In an effort to squeeze Iran into submission over its nuclear policy, Congress and the White House are edging toward a gasoline embargo. This would do nothing to force Iran into submission. In fact, it would be a blessing for the hard-line government to once again be able to point to a foreign threat to justify domestic repression and consolidate its base at a time when opposition to President Mahmoud Ahmadinejad is increasing among conservatives.
An effective gasoline embargo can only be implemented through a naval blockade. This would require U.N. Security Council approval — a tortuous process with no certain outcome. An embargo without U.N. approval is an act of war according to international law, and Iran has declared that it would be met with force.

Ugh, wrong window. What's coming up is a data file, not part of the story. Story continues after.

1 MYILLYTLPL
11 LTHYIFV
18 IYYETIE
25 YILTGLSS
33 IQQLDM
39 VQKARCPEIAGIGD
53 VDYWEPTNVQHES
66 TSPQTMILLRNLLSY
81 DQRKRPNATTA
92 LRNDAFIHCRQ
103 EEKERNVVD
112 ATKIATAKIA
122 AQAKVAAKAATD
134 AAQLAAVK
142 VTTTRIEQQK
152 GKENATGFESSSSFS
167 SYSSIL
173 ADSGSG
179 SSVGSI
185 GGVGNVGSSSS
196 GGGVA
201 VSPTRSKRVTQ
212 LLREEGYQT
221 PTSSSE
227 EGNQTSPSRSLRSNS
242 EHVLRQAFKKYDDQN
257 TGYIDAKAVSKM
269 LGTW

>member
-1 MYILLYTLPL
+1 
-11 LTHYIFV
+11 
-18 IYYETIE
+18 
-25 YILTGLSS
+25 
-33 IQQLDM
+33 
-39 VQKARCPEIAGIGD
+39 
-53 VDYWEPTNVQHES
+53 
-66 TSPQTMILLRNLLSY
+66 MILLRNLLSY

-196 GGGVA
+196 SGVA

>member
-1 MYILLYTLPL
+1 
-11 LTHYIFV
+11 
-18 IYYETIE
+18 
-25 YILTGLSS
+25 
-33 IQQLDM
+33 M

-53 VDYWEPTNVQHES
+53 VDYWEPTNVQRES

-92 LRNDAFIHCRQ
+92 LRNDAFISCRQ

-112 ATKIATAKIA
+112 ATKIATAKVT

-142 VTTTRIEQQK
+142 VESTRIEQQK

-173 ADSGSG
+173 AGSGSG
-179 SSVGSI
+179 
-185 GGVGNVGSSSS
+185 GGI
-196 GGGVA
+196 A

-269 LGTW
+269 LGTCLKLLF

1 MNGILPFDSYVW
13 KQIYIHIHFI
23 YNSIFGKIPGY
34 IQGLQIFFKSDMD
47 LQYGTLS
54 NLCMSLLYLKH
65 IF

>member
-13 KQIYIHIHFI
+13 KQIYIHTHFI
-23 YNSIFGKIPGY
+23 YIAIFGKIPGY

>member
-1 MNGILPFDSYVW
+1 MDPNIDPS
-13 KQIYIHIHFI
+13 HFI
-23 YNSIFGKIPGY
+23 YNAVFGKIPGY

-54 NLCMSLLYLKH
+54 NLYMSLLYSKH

But even if the Security Council were to miraculously unite, success would still be out of reach. The economics of a gasoline embargo simply doesn’t make sense. Iran imports roughly 40 percent of its domestic gasoline consumption at world prices and then sells it along with domestically refined gasoline at a government-subsidized price of about 40 cents per gallon. As a result, domestic gasoline consumption is high. It is also smuggled and sold to neighboring countries.>>>
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